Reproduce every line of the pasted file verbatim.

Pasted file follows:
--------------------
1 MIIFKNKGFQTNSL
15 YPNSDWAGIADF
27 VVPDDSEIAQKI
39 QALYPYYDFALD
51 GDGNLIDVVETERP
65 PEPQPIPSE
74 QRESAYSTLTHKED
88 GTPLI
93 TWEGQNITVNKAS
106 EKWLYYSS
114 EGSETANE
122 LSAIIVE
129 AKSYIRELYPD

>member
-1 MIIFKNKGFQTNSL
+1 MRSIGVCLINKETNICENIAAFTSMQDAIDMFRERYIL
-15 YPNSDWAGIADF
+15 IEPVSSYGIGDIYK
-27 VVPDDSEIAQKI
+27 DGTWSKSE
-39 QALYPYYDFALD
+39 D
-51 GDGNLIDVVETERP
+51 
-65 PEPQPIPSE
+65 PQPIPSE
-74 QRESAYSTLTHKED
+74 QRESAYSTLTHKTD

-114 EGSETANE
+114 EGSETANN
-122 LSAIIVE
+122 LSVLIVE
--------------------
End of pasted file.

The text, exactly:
1 MIIFKNKGFQTNSL
15 YPNSDWAGIADF
27 VVPDDSEIAQKI
39 QALYPYYDFALD
51 GDGNLIDVVETERP
65 PEPQPIPSE
74 QRESAYSTLTHKED
88 GTPLI
93 TWEGQNITVNKAS
106 EKWLYYSS
114 EGSETANE
122 LSAIIVE
129 AKSYIRELYPD

>member
-1 MIIFKNKGFQTNSL
+1 MRSIGVCLINKETNICENIAAFTSMQDAIDMFRERYIL
-15 YPNSDWAGIADF
+15 IEPVSSYGIGDIYK
-27 VVPDDSEIAQKI
+27 DGTWSKSE
-39 QALYPYYDFALD
+39 D
-51 GDGNLIDVVETERP
+51 
-65 PEPQPIPSE
+65 PQPIPSE
-74 QRESAYSTLTHKED
+74 QRESAYSTLTHKTD

-114 EGSETANE
+114 EGSETANN
-122 LSAIIVE
+122 LSVLIVE